Zilpah was Leah’s servant whom Leah gave to Jacob, her husband, as a maidservant or a concubine. The meaning of Zilpha’s name may be “short nose.” Jacob married both Leah and Rachel – the daughters of Laban (Genesis 29). And Laban gave Zilpah to Leah as her attendant (Genesis 29:24). And he also gave Bilhah to Rachel as her attendant (Genesis 29:29). In so doing, Laban, thought to bless his daughters and fulfill a custom of his time (Genesis 24:59).
Leah and Rachel were involved in a marital race for favor through bearing children. Leah had four sons, but then she stopped bearing children. Jacob’s next two sons were through Rachel’s servant. And Leah, wanting more children in her name, followed the path of her younger sister Rachel and offered Zilpah as a concubine to Jacob (Genesis 30:9–10).
Jacob’s lack of strictness in marriage began with polygamy and ended in concubinage. God did not place His approval on such an ancient custom where the offspring born to that concubine would be considered children of the mistress. The Lord overruled in the raising of the seed of Israel and He used these children in His eternal plans.
Gad and Asher
Leah’s maid Zilpah bore Jacob a first son and Leah said, “A troop comes!” The first son was called Gad. After that Zilpah bore Jacob a second son and Leah said, “I am happy, for the daughters will call me blessed.” The second son was called Asher (30:9-13). The children of the concubines were counted as the children of the mistress. In that culture, concubines didn’t have rights. It was Leah that named both Gad and Asher (Genesis 30:10–13). These two sons were born to Jacob in Padan Aram (Genesis 35:26). The sons of Zilpah, Gad and Asher, became forebears of two of the twelve tribes of Israel (Genesis 35:26).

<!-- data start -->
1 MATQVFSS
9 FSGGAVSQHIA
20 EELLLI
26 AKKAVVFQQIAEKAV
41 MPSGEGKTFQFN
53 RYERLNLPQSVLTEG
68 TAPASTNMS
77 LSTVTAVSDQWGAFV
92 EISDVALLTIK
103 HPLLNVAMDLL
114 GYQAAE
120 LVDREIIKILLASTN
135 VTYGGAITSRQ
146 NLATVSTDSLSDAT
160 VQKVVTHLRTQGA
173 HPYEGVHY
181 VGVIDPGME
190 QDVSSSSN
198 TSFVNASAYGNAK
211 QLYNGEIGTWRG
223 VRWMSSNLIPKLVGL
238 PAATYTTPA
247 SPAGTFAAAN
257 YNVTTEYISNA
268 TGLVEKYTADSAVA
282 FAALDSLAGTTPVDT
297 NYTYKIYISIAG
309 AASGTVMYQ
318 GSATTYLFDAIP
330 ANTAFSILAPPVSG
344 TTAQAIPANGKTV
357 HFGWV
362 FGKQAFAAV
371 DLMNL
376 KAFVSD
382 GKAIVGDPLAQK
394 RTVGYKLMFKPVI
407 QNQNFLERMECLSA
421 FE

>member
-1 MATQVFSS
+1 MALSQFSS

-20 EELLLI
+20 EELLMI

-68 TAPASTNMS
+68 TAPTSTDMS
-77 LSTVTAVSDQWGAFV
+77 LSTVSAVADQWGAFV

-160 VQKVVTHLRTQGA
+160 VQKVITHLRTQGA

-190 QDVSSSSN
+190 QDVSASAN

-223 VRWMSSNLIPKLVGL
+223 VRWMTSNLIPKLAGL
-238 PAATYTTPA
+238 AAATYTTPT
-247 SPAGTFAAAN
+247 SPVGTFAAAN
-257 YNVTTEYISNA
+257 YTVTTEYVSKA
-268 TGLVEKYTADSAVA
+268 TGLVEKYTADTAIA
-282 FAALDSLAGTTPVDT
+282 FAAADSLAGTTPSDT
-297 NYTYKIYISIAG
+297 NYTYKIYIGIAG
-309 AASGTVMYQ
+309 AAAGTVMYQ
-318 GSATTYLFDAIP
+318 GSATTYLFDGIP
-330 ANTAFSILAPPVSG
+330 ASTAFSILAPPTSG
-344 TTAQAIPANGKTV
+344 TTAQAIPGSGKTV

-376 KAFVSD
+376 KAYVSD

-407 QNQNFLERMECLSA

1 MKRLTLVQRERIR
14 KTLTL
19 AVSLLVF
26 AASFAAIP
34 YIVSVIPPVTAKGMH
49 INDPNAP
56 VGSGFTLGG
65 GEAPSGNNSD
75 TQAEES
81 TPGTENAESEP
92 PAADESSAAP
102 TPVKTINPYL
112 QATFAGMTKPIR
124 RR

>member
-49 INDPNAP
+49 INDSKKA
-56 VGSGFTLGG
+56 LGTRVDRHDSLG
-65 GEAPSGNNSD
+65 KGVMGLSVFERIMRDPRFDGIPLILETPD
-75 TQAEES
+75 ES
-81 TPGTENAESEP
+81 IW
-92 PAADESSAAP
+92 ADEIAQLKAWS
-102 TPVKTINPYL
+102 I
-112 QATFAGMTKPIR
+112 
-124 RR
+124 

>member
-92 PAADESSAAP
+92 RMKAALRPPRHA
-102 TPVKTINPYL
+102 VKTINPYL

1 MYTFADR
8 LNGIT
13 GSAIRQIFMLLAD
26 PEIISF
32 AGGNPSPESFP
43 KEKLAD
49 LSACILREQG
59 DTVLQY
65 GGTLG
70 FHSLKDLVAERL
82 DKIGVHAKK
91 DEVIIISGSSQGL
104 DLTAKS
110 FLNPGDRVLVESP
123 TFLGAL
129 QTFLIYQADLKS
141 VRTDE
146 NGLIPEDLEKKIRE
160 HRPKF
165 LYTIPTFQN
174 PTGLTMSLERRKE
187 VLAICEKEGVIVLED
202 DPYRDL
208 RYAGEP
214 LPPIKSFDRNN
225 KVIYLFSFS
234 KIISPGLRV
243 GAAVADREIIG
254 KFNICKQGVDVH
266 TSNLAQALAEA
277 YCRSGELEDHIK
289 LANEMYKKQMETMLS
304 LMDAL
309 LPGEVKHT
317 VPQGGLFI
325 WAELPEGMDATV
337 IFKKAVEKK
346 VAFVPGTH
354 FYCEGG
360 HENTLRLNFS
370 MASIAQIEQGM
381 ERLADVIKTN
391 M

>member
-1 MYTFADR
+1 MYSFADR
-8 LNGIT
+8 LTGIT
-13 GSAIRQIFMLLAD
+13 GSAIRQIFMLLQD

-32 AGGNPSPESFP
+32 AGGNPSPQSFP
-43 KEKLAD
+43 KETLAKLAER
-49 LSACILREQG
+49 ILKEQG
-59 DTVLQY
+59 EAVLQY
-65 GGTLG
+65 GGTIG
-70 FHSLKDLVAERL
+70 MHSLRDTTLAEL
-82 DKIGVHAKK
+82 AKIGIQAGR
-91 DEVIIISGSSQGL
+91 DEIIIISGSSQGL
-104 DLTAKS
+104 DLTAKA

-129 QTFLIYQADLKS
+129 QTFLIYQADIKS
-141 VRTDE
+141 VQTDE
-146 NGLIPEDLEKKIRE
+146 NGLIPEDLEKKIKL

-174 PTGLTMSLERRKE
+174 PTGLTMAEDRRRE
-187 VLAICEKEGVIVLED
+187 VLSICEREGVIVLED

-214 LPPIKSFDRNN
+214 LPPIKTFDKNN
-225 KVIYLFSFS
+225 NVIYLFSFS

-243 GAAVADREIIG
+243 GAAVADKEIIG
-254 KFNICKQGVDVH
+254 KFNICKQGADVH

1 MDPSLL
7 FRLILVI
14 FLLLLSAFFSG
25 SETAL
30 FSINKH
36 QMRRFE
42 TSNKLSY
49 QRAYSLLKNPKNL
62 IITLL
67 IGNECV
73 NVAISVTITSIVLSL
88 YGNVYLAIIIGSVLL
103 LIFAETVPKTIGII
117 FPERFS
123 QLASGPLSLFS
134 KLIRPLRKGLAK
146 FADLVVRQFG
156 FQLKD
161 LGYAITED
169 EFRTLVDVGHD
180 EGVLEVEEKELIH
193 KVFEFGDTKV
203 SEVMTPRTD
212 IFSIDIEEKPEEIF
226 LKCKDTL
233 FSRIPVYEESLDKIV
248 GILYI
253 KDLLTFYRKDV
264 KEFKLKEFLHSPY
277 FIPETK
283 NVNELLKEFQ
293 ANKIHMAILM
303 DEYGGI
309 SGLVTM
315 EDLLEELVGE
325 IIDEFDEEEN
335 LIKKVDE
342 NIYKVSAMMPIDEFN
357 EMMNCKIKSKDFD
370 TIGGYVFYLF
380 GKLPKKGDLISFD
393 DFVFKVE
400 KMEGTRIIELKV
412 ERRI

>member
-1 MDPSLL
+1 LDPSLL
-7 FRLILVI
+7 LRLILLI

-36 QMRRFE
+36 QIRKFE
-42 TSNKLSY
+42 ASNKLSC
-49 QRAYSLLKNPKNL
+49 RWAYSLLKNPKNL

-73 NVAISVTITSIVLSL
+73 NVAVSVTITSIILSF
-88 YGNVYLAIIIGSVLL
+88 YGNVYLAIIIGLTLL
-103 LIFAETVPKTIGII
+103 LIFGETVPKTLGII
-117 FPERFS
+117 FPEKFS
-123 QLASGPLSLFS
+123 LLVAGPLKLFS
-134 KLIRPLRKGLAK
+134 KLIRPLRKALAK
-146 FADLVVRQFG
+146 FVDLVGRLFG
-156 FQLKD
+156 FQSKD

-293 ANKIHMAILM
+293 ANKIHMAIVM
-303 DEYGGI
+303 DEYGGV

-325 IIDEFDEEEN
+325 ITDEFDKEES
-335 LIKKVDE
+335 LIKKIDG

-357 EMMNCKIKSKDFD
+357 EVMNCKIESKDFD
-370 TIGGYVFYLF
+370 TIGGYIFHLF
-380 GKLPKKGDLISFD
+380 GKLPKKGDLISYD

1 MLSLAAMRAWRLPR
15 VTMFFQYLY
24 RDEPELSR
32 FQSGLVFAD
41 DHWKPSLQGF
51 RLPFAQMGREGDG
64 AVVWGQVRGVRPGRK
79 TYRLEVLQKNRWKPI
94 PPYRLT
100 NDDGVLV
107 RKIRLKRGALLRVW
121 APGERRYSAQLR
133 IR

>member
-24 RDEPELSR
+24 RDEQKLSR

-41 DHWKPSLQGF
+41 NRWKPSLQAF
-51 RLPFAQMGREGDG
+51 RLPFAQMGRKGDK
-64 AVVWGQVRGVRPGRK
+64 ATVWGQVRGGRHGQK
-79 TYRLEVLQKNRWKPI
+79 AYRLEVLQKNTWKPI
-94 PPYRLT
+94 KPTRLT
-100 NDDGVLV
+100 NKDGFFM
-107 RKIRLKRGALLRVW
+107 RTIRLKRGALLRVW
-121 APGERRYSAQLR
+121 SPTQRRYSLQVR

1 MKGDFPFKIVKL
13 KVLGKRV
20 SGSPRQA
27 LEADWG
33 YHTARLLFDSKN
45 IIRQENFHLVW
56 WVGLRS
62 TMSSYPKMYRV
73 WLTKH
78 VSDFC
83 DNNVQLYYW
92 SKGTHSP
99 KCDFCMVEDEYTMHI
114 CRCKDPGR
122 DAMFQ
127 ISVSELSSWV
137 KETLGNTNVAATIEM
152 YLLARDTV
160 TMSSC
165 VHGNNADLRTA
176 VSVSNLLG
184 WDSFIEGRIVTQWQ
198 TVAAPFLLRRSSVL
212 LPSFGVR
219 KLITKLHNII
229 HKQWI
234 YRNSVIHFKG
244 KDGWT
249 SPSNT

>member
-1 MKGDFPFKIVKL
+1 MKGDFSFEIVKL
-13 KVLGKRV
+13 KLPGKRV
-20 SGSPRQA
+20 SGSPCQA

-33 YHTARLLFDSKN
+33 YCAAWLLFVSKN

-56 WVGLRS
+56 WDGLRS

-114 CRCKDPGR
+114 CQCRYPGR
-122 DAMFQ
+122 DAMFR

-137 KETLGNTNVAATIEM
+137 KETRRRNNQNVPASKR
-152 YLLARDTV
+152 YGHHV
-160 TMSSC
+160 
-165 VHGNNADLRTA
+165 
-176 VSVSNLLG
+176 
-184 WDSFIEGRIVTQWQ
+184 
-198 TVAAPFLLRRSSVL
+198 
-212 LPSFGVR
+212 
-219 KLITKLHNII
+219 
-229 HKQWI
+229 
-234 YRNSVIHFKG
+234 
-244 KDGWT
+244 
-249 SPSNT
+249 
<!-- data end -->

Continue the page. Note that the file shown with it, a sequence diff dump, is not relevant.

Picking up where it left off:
At the end of his life, Jacob called all of his sons to prophecy upon them. And to Gad and Asher he said, “Gad, a troop shall tramp upon him, but he shall triumph at last. “Bread from Asher shall be rich, and he shall yield royal dainties” (Genesis 49:19-20).
In these words, Jacob foretold that an enemy force will attack Gad, but the tribe will endure with patience, and they will successfully repel. Although the known history of the 12 tribes does not provide an information on this prophecy, the account given in 1 Chronicles 5:18–22 reveals that the Gadites illustrated bravery as foretold by their father. The Gadites who came to David were resembled to lions, and their swiftness was compared to that of the gazelle (1 Chronicles 12:8–15), these qualities identified a strong tribe.
Jacob’s prophecy on Asher points to the fruitful soil that was to be Asher’s future territory. In fulfillment of this prophecy, Asher took as his inheritance the lowlands of Carmel on the Mediterranean, as far as the territory of Tyre. This was one of the most fertile lands of Canaan, rich in wheat and oil, with which Solomon used to provide for the household of King Hiram (1 Kings 5:11).
In His service,